It was a moment where people came out to fight for universal suffrage, which I continue to support as key to safeguarding the island’s stability and prosperity (and something Hong Kong’s Basic Law secures by stating that the chief executive should be selected by “by universal suffrage upon nomination by a broadly representative nominating committee in accordance with democratic procedures”).

For showing courage in fighting for universal suffrage, Wong has already served 80 hours of community service and Law 120 hours. Chow received a three-week suspended prison sentence a year ago. Yet now Wong has been jailed for six months, Chow for seven months and Law for eight months.

Wong was even summoned again to court today for an ongoing contempt charge related to the 2014 "Occupy" pro-democracy protests.

Perhaps more importantly, Wong is now not eligible to stand for the legislative council for five years due to his six-month jail sentence, while Law, who was a member of the council, was removed from office.

This all comes after a 2016 order from Beijing for Hong Kong’s government to dismiss officials thought lacking in their allegiance to China, which led to six legislators being banned from holding office.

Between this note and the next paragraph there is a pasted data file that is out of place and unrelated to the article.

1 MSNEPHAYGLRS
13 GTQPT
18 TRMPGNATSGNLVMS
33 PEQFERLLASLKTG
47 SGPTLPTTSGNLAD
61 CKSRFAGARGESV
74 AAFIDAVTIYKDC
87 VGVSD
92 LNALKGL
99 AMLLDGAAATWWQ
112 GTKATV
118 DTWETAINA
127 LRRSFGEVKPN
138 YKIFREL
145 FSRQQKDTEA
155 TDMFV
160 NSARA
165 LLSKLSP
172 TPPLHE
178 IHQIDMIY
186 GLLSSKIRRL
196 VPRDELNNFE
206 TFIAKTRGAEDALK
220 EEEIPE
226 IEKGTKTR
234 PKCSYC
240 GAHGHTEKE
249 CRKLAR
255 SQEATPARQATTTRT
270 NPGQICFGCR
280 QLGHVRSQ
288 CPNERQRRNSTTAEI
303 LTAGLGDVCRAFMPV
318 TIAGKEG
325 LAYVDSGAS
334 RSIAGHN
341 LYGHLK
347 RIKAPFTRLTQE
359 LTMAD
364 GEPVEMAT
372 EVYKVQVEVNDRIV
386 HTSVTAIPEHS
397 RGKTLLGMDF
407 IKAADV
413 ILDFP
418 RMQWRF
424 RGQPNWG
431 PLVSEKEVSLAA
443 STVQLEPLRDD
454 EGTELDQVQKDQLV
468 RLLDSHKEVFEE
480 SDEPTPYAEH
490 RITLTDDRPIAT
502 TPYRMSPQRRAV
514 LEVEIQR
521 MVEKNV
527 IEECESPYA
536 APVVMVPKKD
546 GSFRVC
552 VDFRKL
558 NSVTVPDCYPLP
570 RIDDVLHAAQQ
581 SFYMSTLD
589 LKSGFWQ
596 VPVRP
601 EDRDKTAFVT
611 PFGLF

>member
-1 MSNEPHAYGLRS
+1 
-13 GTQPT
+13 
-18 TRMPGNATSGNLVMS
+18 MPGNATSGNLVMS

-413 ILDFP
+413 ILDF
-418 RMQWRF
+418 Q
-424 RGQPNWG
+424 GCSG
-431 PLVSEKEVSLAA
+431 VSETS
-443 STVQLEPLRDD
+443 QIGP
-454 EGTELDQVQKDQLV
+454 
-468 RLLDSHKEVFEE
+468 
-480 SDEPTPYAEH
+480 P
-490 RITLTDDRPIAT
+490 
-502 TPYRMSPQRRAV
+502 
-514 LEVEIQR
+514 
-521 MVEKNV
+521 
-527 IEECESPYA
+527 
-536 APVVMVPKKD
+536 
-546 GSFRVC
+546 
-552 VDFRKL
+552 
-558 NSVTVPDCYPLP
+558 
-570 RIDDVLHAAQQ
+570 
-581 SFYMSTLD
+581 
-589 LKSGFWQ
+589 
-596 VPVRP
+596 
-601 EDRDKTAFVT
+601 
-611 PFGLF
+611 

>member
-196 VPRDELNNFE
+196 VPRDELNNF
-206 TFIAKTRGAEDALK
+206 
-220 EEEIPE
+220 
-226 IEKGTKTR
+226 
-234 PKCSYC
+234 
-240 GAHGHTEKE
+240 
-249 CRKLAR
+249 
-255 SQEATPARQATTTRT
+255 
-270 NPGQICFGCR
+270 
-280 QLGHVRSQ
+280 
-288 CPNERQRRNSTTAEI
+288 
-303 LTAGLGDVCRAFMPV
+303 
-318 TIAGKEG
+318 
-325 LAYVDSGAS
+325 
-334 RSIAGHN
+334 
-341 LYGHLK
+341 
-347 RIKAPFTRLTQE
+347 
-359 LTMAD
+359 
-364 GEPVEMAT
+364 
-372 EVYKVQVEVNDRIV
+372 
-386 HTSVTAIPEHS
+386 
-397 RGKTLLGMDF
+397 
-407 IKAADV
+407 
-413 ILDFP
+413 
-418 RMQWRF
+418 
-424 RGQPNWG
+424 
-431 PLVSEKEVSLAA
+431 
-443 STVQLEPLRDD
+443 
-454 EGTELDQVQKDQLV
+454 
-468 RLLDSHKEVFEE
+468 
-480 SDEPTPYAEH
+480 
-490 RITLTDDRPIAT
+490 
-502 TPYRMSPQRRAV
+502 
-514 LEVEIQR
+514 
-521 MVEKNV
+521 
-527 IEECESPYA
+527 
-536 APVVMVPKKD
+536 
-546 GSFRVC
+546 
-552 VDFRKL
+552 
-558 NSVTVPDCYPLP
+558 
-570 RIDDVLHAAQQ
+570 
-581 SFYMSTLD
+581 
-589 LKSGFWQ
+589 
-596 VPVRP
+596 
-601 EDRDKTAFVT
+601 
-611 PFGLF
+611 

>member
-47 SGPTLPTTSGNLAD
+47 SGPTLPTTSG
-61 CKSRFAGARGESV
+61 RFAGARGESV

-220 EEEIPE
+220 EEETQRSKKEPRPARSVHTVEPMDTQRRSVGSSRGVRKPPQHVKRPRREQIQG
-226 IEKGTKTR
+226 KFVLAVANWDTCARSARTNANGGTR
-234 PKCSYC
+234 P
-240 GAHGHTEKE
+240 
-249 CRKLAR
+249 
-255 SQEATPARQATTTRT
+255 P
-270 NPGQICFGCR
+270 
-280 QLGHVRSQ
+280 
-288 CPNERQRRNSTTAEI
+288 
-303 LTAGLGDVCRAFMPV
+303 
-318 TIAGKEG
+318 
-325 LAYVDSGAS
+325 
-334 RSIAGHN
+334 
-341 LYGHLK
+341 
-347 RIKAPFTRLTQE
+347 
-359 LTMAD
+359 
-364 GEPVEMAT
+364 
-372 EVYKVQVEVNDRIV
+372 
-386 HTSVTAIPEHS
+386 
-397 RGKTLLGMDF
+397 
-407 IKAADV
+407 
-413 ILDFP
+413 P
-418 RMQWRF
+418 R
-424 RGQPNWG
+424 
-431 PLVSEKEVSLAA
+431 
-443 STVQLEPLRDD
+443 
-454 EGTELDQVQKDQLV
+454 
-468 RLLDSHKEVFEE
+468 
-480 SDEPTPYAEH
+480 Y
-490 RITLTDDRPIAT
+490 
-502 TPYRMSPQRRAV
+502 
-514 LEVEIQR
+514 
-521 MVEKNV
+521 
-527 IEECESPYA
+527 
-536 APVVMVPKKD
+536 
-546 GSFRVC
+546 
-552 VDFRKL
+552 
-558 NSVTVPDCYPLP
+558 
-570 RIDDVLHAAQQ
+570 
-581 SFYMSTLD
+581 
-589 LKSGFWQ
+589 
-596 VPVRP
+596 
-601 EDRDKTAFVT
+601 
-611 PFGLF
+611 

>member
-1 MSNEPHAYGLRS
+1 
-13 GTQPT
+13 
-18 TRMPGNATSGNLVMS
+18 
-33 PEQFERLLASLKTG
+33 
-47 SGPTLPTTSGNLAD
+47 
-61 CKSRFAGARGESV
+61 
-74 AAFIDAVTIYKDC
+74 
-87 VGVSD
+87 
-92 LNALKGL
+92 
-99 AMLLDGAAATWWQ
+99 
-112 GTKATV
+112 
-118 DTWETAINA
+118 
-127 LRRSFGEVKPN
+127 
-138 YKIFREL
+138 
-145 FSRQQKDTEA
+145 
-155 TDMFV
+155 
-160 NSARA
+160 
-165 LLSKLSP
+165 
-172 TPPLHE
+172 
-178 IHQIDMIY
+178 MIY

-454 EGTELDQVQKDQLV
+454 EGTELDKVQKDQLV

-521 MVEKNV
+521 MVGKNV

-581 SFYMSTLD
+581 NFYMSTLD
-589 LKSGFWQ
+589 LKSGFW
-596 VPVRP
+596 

Many, including Hong Kong’s last Governor, Chris Patten, have suggested Wong, Law and Chow's sentences were a deliberate attempt to prevent them from taking on these legislative positions.

Patten added that he hopes friends of Hong Kong will speak out, having previously written the UK is “selling its honour” to secure trade deals with China, letting down pro-democracy activists who have been trying to fight to maintain freedoms that were guaranteed during the deal that ended over 100 years of British rule.

The prising open of the case by the Hong Kong government to push for tougher punishments reinforces concerns about Beijing’s willingness to interfere in Hong Kong’s democracy. As Amnesty International stated, seeking jail terms was a “vindictive attack” on freedom of expression.